I will say this with comfort and clarity because I know I’m not alone: it’s surprisingly easy to get overwhelmed by life on a regular basis–the wonderful parts, but also (womp womp) the more stress-inducing bits. We’re away for a bit on the east coast of Canada this week with my man’s family and all I could think about leading up to our departure was A) How much stuff I have to take care of before I get in the car with my duffel bag, snacks and camera, B) How much stuff I could be accomplishing if we weren’t going, and C)How realistic/possible it would be to get some work done while we’re ON vacation. I swear I can’t be the only person who thinks this way. In the same moment, there is a pull of necessity from the natural world calling for release, but also the thoughts of deadlines, career, and the “How will we ever get ahead of it all?” questions that shore up in the weaker moments.
Some of my plans got all messed up last week, my schedule was thrown off, there was a very scary thunderstorm, I didn’t see Mark for a few days because of the “passing ships in the night” quality of our conflicting work schedules sometimes, my dining table was a mess of recipes to be shot, food props, fibreglass door brochures, and just stuff that needed my attention. I think I ate too much sugar and drank mostly coffee. There’s still messes around every corner of our yard as we try to get it ALL together this summer (but it’s August already!). Then I dropped my phone so good that it was un-readable/jagged edged. And on and on. In the middle of one of my daily marathon list-making sessions, I texted this to Mark: “I feel like I’m paddling really hard and not getting anywhere.”
My tendency, when there’s probably too much going on and I’m asking the big life questions, is to go inward a bit and figure out why it’s all happening. I get stuck in my own head is another way to put it. It takes a while for inspiration, in the form of human interaction, something I’ve read/seen, or a moment of intentional quietude, to pull me up back into life and living. I’m a worrier and an over-thinker to the end–just how I operate. But I had a very relaxed contractor/landscaping/handyperson-type at my old house the one morning, just as the sky was darkening something fierce for another round of rain. He was giving me an estimate on a new deck and shelter structure, and we were talking about what a mess the yard had been before we lived here. The drops were puttering around and he calmly said something about being able to see past the the frustrating/messy/uncontrollable aspects of less desirable situations because he had the work/life experience to know that it all works out in the end. Pretty much exactly what I needed to hear, even if he was just talking about some outdoor livin’.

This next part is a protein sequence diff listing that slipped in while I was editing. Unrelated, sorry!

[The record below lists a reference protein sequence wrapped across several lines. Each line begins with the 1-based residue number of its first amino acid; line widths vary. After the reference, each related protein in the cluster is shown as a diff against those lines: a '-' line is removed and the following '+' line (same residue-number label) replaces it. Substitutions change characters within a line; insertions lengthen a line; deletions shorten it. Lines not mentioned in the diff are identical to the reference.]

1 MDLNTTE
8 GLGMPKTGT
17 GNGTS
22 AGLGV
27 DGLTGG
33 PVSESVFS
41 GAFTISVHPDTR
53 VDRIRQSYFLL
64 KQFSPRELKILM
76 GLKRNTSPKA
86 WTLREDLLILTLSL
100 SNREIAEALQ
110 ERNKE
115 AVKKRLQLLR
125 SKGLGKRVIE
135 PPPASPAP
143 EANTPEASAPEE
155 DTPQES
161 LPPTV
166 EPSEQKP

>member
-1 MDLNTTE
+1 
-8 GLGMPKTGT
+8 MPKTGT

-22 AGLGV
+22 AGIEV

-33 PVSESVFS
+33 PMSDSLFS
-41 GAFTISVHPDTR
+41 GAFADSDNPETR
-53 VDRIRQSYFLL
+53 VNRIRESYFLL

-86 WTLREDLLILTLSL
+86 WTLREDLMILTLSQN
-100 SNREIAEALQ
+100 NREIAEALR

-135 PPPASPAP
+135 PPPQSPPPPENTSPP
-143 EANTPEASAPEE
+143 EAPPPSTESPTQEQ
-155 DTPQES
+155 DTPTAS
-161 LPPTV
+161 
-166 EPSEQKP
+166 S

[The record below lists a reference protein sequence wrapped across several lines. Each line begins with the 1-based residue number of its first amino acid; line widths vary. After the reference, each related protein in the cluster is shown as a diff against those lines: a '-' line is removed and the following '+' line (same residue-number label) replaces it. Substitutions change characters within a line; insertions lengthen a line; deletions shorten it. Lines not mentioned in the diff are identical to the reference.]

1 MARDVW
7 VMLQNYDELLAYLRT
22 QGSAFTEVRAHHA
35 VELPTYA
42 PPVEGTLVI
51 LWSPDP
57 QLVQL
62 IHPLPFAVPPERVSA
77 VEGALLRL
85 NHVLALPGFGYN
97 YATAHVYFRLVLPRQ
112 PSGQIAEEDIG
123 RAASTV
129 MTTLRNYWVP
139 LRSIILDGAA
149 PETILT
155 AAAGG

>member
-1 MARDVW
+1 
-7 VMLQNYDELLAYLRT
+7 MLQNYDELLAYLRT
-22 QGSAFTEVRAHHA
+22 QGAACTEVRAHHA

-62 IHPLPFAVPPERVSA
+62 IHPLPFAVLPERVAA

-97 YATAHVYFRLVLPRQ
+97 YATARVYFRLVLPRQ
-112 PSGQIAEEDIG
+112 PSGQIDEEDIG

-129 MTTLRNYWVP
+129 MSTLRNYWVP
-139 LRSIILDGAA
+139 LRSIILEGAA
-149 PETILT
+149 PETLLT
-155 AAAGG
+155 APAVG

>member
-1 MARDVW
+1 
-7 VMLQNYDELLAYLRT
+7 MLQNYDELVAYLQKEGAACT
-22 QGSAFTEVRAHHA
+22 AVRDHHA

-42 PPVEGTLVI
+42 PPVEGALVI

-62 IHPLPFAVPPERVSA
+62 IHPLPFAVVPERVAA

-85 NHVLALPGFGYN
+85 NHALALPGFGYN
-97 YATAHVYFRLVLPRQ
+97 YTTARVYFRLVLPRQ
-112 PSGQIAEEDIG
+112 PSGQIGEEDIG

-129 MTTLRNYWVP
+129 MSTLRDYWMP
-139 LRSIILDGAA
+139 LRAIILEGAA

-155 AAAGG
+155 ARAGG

As we continue to get our bearings on this life and some of the seemingly fresh things it’s been throwing at/graciously handing to us, I think we get a bit more confident leaning into the “Everything’s going to be alright” mentality. And not in a way that leaves it all to the fates. We’re learning and grasping and nodding our heads YES because we have a clearer sightline on human capability. I still make decisions on a whim and overcommit myself 98 percent of the time, but I feel stronger in putting my head down and getting to the work in a more intelligent way than ever before. If this is maturity/getting old/full-tilt-boogie-level adulthood, sign me up.